India’s cumulative installed solar capacity has touched 28 GW – a long way short of the 100 GW target set for 2022 but a giant leap from the nation’s meager 9 MW of 2009.
Analyst Bridge to India’s India Solar Compass Q4 2018 report stated total installed solar capacity stood at 28.05 GW at the end of last year, split between 24.2 GW of utility scale projects and 3.85 GW of PV rooftops. Encouragingly, the report’s authors said there are a further 17.65 GW of projects being developed.
Carrying forward the world’s most ambitious renewable energy plan, India’s Ministry of New & Renewable Energy (MNRE) plans to tender for 60 GW of solar and 20 GW of wind capacity by March next year. That would leave a two-year window to complete the resulting projects before the 2022 deadline for achieving 175 GW of renewables capacity.
In the past decade, India’s solar dream has jumped from that negligible 9 MW to 12 MW the following year and 177 MW in 2011. The year 2012 witnessed a high of 998 MW before slumping to 984 MW in 2014. From 2,313 MW in 2015, capacity leapt to 4,313 MW in 2016 and the exponential growth continued with the 20 GW milestone reached at the end of 2017.
Land costs soar
By all measures it has been a spectacular decade for Indian solar but the story did not begin in 2009. In 1993, India had been the first developing country to adopt a feed-in tariff (FIT) scheme. By 2004, India had established a biofuel target of 10% of the electricity mix and there were green energy policy initiatives ranging from renewable portfolio standards to capital subsidies and incentives, tax breaks and public bidding processes. Other milestones included national generation-based incentives for wind and solar in 2007, the introduction of the Renewable Energy Certificate (REC) mechanism, the launch of the National Solar Mission in 2010 and establishment of renewable energy targets two years later.
During the past decade, capacities have soared and costs have plunged. In the 2009-2010 financial year, the cost of developing a solar project was Rs17 crore/MW, a figure which fell to Rs10 crore/MW in 2013, Rs8 crore in 2015, a benchmark cost of Rs7.5 crore/MW in 2016-2017 set by the government of India and the current figure of roughly Rs4 crore/MW.
Interestingly, according to the Central Electricity Regulatory Commission, land costs have soared in that time – from Rs15 lakh for the area required for each megawatt of generation capacity in 2010 to Rs16.8 lakh/MW in 2013-2015 and Rs25 lakh in 2015-2016. With site acquisition becoming more difficult, land continues to get more expensive. Theoretically, India’s electricity needs could be met on 3,000 km² – roughly 0.1% of the nation’s land area.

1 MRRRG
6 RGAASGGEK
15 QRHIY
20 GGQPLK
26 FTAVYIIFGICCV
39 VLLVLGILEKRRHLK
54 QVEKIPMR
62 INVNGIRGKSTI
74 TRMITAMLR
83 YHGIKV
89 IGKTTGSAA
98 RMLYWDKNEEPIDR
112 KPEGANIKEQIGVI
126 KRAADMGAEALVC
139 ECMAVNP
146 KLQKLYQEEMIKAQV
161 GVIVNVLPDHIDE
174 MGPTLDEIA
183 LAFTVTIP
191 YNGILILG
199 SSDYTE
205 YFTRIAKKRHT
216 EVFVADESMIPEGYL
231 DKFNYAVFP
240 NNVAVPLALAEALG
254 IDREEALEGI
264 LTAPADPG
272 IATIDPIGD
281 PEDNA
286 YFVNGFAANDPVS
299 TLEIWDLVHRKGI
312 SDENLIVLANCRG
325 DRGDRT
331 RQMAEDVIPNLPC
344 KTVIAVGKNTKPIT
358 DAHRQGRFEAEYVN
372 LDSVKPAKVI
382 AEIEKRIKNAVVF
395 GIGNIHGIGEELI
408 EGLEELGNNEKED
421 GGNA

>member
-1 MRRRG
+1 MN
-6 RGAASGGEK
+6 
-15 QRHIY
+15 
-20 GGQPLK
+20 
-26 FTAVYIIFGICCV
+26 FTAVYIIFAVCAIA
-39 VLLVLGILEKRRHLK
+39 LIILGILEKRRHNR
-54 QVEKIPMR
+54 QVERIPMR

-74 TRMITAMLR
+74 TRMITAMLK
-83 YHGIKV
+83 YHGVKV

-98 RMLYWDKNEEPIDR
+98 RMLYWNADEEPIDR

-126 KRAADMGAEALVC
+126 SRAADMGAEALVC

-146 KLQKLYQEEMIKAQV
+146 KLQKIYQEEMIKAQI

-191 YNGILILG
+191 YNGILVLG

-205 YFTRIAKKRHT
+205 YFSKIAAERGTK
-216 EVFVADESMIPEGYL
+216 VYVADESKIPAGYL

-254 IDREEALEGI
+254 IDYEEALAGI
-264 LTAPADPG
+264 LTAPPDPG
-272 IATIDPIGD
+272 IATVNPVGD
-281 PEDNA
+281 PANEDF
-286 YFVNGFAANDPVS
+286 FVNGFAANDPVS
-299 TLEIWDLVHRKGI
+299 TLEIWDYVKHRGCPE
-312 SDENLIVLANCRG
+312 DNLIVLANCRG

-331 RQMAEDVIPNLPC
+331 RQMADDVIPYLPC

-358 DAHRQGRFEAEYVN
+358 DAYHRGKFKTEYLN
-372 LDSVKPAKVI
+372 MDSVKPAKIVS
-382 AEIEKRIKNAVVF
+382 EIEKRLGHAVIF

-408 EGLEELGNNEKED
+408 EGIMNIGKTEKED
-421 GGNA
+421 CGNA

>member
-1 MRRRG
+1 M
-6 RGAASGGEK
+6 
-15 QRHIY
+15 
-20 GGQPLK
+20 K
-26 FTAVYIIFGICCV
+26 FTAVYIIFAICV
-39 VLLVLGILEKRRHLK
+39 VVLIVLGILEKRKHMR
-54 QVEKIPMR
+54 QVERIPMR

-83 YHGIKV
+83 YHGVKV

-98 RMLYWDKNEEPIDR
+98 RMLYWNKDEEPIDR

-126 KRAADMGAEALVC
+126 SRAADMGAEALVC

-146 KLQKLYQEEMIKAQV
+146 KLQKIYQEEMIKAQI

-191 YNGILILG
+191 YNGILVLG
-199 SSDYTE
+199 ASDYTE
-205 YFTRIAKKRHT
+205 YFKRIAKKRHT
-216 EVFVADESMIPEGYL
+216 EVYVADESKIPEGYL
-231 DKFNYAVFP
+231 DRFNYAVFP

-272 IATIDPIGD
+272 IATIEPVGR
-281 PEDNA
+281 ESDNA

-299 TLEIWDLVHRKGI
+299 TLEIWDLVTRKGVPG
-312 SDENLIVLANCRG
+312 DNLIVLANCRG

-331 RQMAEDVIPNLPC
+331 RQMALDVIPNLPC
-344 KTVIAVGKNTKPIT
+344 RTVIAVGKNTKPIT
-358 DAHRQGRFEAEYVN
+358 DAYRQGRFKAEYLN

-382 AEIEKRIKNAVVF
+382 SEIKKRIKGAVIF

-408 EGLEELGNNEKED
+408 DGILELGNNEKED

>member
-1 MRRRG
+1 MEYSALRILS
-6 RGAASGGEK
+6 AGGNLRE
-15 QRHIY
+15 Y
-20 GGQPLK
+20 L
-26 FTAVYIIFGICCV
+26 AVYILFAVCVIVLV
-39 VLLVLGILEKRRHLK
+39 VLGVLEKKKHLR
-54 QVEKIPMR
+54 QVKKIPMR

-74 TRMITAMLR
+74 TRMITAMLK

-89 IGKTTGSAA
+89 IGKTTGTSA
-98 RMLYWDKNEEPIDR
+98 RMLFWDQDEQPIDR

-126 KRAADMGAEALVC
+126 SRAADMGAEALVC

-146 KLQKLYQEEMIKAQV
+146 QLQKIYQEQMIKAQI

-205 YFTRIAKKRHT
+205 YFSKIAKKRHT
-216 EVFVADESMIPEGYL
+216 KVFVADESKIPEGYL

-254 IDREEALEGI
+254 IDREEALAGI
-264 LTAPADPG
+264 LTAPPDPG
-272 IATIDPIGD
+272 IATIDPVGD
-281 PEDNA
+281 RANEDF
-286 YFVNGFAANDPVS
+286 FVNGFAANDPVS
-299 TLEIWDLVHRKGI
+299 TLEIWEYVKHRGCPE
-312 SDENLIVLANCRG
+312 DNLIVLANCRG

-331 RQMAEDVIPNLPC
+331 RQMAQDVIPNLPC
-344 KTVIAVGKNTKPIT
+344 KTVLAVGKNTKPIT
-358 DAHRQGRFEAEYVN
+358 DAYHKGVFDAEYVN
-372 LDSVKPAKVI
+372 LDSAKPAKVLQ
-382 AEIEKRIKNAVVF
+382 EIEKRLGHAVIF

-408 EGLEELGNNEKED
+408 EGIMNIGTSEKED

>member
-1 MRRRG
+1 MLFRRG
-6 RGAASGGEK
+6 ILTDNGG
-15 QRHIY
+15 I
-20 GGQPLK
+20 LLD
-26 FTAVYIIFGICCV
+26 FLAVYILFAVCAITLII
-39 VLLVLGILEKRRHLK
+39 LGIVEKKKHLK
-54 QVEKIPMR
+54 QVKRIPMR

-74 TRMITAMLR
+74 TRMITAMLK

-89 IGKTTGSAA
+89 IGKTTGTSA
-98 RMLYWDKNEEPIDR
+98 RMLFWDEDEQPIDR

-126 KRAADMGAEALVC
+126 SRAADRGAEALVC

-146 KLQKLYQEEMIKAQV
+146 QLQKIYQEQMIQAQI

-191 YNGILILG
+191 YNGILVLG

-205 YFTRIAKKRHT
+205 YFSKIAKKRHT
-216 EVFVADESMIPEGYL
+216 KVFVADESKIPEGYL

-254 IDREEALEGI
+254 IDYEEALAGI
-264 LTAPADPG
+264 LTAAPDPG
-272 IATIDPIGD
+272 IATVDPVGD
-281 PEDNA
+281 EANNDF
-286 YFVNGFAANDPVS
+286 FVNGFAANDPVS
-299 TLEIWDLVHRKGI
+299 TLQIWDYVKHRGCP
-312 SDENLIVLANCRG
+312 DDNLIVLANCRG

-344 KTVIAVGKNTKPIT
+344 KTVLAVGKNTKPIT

Modules getting ever cheaper
According to the MNRE, the price of solar electricity has also seen a sharp decline over the decade – from a reference point of Rs11.80-17.91/kWh in 2015 to an historic low of Rs2.44/kWh in May 2017, at the Bhadla Solar Park. Currently, depending on contract clauses, the tariff hovers around the Rs3/kWh mark.
The price of modules has perhaps best illustrated the advances made by solar – from a unit cost of around $2 in early 2011 the price plummeted 60% to $0.80 in 2013 and today’s products cost around $0.24 per Watt. With global solar prices having fallen 84% since 2010, a further 52% fall is anticipated by 2025.
According to BloombergNEF, India’s investment in solar amounted to $4.3 billion in 2009, touched $9 billion in 2010, hit the roof with $13.7 billion in 2011 and fell back to $8.1 billion the following year. Since 2013, investments in solar have yo-yoed but the sector managed to rake in $10 billion in 2017 to account for nearly 30% of all corporate funding for the industry globally. Prime minister Narendra Modi has called for $100 billion more PV investment by 2022 and last year, SoftBank Group alone announced it had decided to plow $60 billion-$100 billion into solar generation in India.
Is 100 GW possible?
Globally, India ranks fifth for solar capacity and half of the world’s largest, under construction solar parks are based in the country. This year is expected to be a good one for Indian solar with recent reports estimating that in 2019, PV will surpass 100 GW of utility-scale generation capacity. More than 75% of it is expected in Rajasthan – which will host more than 2 GW – Andhra Pradesh (1.9 GW), Tamil Nadu (1.8 GW) and Karnataka (1.5 GW) and more than 30 developers are expected to commission utility-scale projects this year.
There is plenty of skepticism about whether India will achieve its 2022 target of 100 GW of solar capacity. However, if a jump from 9 MW to 28 GW is possible in 10 years, the PV dream might not be impossible.
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